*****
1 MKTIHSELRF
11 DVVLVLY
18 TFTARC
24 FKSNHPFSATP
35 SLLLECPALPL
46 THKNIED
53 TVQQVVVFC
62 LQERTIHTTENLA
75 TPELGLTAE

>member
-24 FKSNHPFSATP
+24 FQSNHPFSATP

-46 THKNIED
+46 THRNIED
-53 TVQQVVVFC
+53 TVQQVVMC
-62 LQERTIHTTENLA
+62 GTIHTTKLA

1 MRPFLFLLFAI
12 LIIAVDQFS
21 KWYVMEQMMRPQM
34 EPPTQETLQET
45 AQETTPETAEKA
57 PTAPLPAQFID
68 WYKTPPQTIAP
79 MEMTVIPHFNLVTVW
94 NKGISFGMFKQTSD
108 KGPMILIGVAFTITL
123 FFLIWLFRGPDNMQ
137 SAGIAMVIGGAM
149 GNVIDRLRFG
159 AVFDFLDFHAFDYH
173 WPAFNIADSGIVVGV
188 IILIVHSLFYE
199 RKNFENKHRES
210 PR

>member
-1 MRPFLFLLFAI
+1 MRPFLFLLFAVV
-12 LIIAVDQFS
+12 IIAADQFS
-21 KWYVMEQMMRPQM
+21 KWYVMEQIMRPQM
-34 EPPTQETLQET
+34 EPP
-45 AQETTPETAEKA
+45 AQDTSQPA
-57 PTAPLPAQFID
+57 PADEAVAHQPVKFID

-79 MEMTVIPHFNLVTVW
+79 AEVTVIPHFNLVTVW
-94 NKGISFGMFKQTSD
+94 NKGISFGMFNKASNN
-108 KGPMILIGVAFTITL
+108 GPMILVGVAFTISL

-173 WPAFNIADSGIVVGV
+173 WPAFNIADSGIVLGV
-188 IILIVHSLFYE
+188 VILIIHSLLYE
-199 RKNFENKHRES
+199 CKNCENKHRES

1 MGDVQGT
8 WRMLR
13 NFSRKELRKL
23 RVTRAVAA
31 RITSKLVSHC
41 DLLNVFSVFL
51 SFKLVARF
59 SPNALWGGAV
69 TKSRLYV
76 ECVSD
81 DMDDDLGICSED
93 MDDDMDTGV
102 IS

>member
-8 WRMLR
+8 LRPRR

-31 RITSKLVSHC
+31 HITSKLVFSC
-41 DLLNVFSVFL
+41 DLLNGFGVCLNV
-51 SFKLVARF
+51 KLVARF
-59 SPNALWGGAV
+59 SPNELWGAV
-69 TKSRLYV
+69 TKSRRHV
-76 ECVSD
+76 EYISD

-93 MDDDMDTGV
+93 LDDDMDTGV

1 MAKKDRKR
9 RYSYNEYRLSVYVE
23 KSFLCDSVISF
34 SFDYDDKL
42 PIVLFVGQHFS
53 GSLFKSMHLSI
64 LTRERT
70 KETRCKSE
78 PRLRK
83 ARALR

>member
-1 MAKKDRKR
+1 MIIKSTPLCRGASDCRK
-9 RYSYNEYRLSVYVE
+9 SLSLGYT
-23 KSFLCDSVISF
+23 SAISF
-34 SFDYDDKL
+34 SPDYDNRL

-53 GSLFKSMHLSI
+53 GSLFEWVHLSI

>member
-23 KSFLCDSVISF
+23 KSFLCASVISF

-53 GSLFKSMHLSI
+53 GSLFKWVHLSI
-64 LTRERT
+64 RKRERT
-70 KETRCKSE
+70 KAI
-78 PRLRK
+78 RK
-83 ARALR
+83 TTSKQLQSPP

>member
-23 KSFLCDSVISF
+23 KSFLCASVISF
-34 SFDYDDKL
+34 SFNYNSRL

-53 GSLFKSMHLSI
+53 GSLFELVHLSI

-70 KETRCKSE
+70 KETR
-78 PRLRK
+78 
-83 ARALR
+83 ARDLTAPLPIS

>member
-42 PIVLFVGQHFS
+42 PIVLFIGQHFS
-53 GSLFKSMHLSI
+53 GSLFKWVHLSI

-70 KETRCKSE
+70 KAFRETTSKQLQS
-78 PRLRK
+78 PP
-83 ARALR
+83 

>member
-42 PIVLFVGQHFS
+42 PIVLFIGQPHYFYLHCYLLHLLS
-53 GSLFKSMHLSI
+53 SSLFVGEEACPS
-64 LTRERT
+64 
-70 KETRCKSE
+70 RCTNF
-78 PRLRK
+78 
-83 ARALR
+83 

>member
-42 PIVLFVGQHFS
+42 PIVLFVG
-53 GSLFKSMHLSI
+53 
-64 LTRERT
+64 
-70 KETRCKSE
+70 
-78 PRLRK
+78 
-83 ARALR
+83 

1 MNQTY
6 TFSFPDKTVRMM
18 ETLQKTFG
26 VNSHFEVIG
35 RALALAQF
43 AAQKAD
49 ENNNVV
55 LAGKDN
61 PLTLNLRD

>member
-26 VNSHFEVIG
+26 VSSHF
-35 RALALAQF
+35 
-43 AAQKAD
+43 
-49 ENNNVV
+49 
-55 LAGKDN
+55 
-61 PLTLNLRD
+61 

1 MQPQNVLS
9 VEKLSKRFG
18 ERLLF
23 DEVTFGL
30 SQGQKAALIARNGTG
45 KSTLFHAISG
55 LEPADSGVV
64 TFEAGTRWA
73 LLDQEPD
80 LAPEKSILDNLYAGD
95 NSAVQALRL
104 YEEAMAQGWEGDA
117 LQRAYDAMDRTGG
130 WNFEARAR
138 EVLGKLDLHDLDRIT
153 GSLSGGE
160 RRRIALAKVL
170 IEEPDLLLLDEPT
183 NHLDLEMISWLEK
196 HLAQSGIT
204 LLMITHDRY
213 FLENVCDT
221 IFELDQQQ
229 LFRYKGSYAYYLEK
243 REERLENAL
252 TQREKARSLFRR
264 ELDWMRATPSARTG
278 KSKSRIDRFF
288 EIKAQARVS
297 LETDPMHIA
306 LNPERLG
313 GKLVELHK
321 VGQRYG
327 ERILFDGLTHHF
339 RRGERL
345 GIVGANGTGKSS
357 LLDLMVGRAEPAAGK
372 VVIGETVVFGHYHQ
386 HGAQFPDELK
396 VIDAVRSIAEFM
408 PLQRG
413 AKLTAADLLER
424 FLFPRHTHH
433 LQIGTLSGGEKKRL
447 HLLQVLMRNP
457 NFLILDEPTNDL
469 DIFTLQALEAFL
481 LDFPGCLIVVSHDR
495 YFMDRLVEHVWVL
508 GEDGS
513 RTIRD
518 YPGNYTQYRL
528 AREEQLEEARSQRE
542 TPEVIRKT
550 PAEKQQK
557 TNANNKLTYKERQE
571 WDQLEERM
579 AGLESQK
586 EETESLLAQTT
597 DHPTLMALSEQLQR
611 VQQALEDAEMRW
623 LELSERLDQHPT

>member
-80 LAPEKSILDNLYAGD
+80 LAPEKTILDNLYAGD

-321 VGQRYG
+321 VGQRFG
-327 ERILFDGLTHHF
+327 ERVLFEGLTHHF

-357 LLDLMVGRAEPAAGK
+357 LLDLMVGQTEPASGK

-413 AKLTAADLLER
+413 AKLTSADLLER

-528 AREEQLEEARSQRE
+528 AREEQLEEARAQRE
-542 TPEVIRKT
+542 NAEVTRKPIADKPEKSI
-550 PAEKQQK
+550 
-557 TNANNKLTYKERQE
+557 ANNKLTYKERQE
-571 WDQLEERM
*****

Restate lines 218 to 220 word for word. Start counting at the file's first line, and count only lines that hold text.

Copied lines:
204 LLMITHDRY
213 FLENVCDT
221 IFELDQQQ